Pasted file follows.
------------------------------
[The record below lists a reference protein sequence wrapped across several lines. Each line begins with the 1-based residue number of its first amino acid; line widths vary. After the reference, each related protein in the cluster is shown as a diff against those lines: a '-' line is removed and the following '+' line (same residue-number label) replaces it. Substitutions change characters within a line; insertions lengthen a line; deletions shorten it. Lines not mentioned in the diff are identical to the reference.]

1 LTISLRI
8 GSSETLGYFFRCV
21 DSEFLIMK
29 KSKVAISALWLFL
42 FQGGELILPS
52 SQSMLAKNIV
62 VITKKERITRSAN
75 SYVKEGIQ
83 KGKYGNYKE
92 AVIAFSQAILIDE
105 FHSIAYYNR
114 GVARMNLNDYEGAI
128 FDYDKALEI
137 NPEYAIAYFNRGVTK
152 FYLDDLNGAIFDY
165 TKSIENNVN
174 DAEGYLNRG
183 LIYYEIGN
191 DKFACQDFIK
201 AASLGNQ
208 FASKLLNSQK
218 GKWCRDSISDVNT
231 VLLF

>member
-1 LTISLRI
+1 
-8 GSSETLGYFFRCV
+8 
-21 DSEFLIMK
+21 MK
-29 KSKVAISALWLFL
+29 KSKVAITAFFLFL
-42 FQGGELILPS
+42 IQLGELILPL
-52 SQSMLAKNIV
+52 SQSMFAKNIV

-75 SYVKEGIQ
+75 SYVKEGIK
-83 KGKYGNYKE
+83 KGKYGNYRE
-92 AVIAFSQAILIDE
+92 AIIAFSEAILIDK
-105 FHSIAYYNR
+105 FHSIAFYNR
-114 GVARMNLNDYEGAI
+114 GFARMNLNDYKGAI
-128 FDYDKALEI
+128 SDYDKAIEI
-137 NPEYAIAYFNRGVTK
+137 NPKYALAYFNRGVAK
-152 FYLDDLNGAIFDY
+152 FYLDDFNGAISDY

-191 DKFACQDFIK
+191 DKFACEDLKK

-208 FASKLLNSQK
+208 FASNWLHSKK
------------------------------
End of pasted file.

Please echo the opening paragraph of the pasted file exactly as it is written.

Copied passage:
[The record below lists a reference protein sequence wrapped across several lines. Each line begins with the 1-based residue number of its first amino acid; line widths vary. After the reference, each related protein in the cluster is shown as a diff against those lines: a '-' line is removed and the following '+' line (same residue-number label) replaces it. Substitutions change characters within a line; insertions lengthen a line; deletions shorten it. Lines not mentioned in the diff are identical to the reference.]